[0018] A significant problem with the above-mentioned drug therapies is the difficulty in delivering them to the entire ocular area with great efficacy. Topical drugs applied to the cornea must permeate the entire eye in order to reach the ocular area where the D2/D3 receptors are found. It has been proposed that ocular drugs delivered via conventional topical administration routes interact in some way with pigment, resulting in a decrease in the drug's desired activity.

[0019] Research has demonstrated that pigmented rabbits used in drug experimental models are generally less responsive to some ocular agents than their albino counterparts. In one study, medetomidine (MED), an alpha-2 agonist, and HA-118 (HA), a DA2 agonist, were topically administered to both pigmented and albino rabbits. While MED was effective at lowering IOP in both strains of rabbits, HA was effective only in the albino variety. The researchers theorized that the lack of activity by HA in the pigmented variety arose from an absence of DA2 receptors or excessive binding of HA to pigment in the anterior segment of the eyes. See Ogidigben et al., J. of Ocular Pharmacology, vol. 9, no. 3 (1993). Further research using raclopride has confirmed the presence of D2/D3 receptors on the postganglionic sympathetic nerves in the ciliary body and their participation in IOP regulation. See Chu et al., J. of Pharmacology and Experimental Therapeutics, vol. 293, no. 3 (2000).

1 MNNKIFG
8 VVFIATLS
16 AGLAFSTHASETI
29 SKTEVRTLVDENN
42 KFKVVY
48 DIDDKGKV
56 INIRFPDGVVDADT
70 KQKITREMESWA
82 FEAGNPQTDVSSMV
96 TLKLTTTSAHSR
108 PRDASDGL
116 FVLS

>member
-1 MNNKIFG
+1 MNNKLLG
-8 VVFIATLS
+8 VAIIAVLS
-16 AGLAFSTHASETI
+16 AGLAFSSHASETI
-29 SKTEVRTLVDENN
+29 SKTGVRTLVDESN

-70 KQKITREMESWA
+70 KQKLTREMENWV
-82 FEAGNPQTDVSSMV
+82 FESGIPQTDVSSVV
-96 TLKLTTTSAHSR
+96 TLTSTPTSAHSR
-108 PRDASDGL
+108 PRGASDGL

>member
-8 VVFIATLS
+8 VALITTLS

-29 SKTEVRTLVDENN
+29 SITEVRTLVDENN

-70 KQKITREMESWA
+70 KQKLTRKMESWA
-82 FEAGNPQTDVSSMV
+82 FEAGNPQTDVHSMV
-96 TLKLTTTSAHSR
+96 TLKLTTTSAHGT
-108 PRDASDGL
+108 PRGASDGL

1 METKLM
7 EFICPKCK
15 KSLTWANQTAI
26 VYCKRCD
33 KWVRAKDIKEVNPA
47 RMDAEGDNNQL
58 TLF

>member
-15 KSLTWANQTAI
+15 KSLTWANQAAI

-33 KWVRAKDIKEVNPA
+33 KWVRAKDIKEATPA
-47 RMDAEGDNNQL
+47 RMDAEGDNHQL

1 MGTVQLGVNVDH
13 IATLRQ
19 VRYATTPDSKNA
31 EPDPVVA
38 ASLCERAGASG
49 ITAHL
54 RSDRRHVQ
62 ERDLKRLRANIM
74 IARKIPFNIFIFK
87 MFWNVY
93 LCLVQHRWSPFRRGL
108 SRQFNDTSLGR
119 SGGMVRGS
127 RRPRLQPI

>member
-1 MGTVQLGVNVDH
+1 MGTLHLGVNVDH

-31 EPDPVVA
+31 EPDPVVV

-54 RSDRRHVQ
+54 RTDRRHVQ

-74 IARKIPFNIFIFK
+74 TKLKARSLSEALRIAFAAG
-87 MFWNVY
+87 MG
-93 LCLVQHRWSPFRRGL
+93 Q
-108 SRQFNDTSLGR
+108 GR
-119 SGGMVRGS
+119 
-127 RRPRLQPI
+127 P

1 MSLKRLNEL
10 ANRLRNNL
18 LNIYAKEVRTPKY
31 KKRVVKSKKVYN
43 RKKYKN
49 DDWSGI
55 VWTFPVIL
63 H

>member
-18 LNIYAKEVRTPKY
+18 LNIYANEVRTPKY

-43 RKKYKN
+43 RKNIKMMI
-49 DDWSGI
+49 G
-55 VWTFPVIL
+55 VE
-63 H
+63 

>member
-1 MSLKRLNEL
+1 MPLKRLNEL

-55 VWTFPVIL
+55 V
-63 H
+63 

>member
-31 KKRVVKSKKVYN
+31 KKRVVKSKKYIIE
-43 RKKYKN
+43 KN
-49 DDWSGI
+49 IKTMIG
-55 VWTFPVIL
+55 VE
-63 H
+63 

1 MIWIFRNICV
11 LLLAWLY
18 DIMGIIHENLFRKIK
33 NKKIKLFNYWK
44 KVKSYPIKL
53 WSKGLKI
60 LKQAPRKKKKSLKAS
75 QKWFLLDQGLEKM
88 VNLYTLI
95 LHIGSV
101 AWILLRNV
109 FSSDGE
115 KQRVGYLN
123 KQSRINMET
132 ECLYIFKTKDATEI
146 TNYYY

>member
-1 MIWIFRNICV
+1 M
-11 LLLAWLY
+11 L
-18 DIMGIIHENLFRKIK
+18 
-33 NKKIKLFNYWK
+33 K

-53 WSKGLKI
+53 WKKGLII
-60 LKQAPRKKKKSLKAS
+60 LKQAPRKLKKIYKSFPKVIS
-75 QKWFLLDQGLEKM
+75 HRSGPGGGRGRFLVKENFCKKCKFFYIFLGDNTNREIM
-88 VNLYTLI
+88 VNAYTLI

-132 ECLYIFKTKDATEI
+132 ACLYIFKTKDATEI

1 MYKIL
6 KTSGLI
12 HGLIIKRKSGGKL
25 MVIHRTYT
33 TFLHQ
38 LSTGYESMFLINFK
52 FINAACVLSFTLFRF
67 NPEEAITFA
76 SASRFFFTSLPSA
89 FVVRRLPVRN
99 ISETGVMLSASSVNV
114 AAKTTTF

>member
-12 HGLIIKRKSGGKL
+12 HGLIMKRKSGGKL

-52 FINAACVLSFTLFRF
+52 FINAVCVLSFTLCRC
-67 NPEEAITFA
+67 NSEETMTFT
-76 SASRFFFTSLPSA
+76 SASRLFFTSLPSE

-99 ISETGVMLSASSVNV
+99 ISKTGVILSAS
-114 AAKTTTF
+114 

[0020] Accordingly, there is a need for a delivery system for ocular drugs that reaches all segments of the eye and that discourages or avoids the binding of the pharmacologically active agent with pigment. The lack of efficacy in current ocular drug administration results in the use of more drug and more frequent administration in order to achieve optimal delivery concentrations. A delivery system which is more effective at dispersing the drug throughout the eye, using less drug and lasting for a longer duration, is thus highly desirable.